The problem of covariate measurement error with heteroscedastic measurement error variance is considered. Standard regression calibration assumes that the measurement error has a homoscedastic measurement error variance. An estimator is proposed to correct regression coefficients for covariate measurement error with heteroscedastic variance. Point and interval estimates are derived. Validation data containing the gold standard must be available. This estimator is a closed-form correction of the uncorrected primary regression coefficients, which may be of logistic or Cox proportional hazards model form, and is closely related to the version of regression calibration developed by Rosner et al. (1990). The primary regression model can include multiple covariates measured without error. The use of these estimators is illustrated in two data sets, one taken from occupational epidemiology (the ACE study) and one taken from nutritional epidemiology (the Nurses' Health Study). In both cases, although there was evidence of moderate heteroscedasticity, there was little difference in estimation or inference using this new procedure compared to standard regression calibration. It is shown theoretically that unless the relative risk is large or measurement error severe, standard regression calibration approximations will typically be adequate, even with moderate heteroscedasticity in the measurement error model variance. In a detailed simulation study, standard regression calibration performed either as well as or better than the new estimator. When the disease is rare and the errors normally distributed, or when measurement error is moderate, standard regression calibration remains the method of choice.

  4. Medical errors recovered by critical care nurses.

    Dykes, Patricia C; Rothschild, Jeffrey M; Hurley, Ann C


    : The frequency and types of medical errors are well documented, but less is known about potential errors that were intercepted by nurses. We studied the type, frequency, and potential harm of recovered medical errors reported by critical care registered nurses (CCRNs) during the previous year. : Nurses are known to protect patients from harm. Several studies on medical errors found that there would have been more medical errors reaching the patient had not potential errors been caught earlier by nurses. : The Recovered Medical Error Inventory, a 25-item empirically derived and internally consistent (alpha =.90) list of medical errors, was posted on the Internet. Participants were recruited via e-mail and healthcare-related listservs using a nonprobability snowball sampling technique. Investigators e-mailed contacts working in hospitals or who managed healthcare-related listservs and asked the contacts to pass the link on to others with contacts in acute care settings. : During 1 year, 345 CCRNs reported that they recovered 18,578 medical errors, of which they rated 4,183 as potentially lethal. : Surveillance, clinical judgment, and interventions by CCRNs to identify, interrupt, and correct medical errors protected seriously ill patients from harm.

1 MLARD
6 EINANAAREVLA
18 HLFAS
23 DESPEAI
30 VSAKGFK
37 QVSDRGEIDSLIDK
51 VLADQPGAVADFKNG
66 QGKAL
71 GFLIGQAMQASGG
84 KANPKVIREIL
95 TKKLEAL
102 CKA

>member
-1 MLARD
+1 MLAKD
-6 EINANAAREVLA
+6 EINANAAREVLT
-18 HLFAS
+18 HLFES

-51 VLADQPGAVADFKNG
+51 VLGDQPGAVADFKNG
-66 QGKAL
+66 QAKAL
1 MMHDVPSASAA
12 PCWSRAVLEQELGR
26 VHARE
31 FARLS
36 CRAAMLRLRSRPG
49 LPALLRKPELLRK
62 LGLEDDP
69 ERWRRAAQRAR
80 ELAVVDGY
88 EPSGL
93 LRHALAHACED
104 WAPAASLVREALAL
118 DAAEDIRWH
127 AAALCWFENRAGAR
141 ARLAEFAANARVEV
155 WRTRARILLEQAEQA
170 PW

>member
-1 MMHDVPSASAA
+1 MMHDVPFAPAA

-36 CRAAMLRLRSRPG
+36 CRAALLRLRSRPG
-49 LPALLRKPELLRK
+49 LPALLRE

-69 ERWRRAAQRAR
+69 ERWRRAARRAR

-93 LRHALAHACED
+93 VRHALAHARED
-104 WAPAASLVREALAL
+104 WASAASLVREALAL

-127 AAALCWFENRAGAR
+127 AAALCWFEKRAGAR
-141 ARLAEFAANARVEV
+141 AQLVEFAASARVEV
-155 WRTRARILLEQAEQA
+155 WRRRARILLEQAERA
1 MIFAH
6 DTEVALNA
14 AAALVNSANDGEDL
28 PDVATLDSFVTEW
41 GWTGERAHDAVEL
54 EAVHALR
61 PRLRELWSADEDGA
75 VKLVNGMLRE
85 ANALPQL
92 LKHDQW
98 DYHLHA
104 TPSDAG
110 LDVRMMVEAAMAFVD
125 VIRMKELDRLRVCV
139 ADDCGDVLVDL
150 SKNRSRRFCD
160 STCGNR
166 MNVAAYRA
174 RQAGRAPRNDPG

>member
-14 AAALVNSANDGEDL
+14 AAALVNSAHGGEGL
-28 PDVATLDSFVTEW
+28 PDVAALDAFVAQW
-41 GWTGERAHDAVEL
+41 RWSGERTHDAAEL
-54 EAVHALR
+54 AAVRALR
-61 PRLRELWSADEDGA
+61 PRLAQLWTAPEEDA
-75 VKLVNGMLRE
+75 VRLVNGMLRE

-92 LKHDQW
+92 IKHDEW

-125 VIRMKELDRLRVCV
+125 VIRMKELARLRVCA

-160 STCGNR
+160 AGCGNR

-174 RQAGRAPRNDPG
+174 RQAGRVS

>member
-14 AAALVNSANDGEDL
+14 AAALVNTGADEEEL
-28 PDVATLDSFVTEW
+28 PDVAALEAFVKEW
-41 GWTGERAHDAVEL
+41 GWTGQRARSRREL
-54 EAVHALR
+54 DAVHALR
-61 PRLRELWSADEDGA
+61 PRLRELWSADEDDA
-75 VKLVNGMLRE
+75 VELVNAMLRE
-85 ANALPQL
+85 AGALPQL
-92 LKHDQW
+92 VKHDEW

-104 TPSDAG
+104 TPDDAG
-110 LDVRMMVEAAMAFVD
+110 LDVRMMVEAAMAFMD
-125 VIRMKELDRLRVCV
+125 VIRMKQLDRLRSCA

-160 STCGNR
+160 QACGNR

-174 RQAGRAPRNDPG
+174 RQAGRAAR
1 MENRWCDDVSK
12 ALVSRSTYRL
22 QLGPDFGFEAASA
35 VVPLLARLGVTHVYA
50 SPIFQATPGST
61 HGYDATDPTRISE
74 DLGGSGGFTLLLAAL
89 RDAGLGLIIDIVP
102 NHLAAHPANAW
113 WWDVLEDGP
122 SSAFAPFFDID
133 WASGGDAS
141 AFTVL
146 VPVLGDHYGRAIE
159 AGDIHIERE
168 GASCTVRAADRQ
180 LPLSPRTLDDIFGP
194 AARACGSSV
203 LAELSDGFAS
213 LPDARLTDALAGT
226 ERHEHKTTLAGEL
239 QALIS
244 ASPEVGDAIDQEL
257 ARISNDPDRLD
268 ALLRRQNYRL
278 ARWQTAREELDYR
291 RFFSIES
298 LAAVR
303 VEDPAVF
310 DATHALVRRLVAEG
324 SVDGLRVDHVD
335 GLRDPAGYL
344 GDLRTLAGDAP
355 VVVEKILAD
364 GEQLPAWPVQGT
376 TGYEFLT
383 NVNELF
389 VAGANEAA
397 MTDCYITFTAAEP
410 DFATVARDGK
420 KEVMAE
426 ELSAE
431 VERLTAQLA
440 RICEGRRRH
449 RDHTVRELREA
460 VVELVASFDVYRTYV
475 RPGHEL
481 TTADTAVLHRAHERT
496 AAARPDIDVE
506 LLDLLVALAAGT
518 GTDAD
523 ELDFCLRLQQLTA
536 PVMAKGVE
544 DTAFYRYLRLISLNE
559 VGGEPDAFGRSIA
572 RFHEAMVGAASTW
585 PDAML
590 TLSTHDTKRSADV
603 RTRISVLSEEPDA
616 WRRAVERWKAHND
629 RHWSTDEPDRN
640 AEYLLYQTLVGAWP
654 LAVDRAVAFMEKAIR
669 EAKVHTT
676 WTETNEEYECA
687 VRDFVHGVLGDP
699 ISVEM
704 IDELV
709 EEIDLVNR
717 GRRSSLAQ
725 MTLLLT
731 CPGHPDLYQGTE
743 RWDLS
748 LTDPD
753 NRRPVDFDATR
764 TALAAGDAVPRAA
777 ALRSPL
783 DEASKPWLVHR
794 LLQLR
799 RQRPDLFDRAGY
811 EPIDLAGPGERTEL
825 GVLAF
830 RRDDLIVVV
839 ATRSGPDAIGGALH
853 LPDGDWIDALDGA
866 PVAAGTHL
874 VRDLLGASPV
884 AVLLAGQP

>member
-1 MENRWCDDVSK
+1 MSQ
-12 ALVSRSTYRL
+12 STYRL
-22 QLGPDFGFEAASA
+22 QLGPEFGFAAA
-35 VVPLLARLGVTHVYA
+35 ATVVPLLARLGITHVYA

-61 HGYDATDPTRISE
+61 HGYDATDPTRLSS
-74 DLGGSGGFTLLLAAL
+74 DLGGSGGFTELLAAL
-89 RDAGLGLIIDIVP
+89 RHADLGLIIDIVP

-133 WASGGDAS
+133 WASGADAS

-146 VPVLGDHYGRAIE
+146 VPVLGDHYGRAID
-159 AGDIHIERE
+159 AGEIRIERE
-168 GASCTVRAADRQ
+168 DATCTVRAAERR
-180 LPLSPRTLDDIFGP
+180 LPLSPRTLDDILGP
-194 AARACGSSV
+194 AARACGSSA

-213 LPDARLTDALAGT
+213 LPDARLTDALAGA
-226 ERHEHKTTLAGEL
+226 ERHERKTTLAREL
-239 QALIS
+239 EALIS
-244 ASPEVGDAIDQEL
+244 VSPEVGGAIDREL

5. Common errors in disease mapping

    Ricardo Ocaña-Riola


    Full Text Available Many morbid-mortality atlases and small-area studies have been carried out over the last decade. However, the methods used to draw up such research, the interpretation of results and the conclusions published are often inaccurate. Often, the proliferation of this practice has led to inefficient decision-making, implementation of inappropriate health policies and negative impact on the advancement of scientific knowledge. This paper reviews the most frequent errors in the design, analysis and interpretation of small-area epidemiological studies and proposes a diagnostic evaluation test that should enable the scientific quality of published papers to be ascertained. Nine common mistakes in disease mapping methods are discussed. From this framework, and following the theory of diagnostic evaluation, a standardised test to evaluate the scientific quality of a small-area epidemiology study has been developed. Optimal quality is achieved with the maximum score (16 points, average with a score between 8 and 15 points, and low with a score of 7 or below. A systematic evaluation of scientific papers, together with an enhanced quality in future research, will contribute towards increased efficacy in epidemiological surveillance and in health planning based on the spatio-temporal analysis of ecological information.

  6. On Nautical Observation Errors Evaluation

    Wlodzimierz Filipowicz


    Full Text Available Mathematical Theory of Evidence (MTE enables upgrading models and solving crucial problems in many disciplines. MTE delivers new unique opportunity once one engages possibilistic concept. Since fuzziness is widely perceived as something that enables encoding knowledge thus models build upon fuzzy platforms accepts ones skill within given field. At the same time evidence combining scheme is a mechanism enabling enrichment initial data informative context. Therefore it can be exploited in many cases where uncertainty and lack of precision prevail. In nautical applications, for example, it can be used in order to handle data feature systematic and random deflections. Theoretical background was discussed and computer application was successfully implemented in order to cope with erroneous and uncertain data. Output of the application resulted in making a fix and a posteriori evaluating its quality. It was also proven that it can be useful for calibrating measurement appliances. Unique feature of the combination scheme proven by the author in his previous paper, enables identifying measurement systematic deflection. Based on the theorem the paper aims at further exploration of practical aspects of the problem. It concentrates on reduction of hypothesis frame reduction and random along with systematic errors identifications.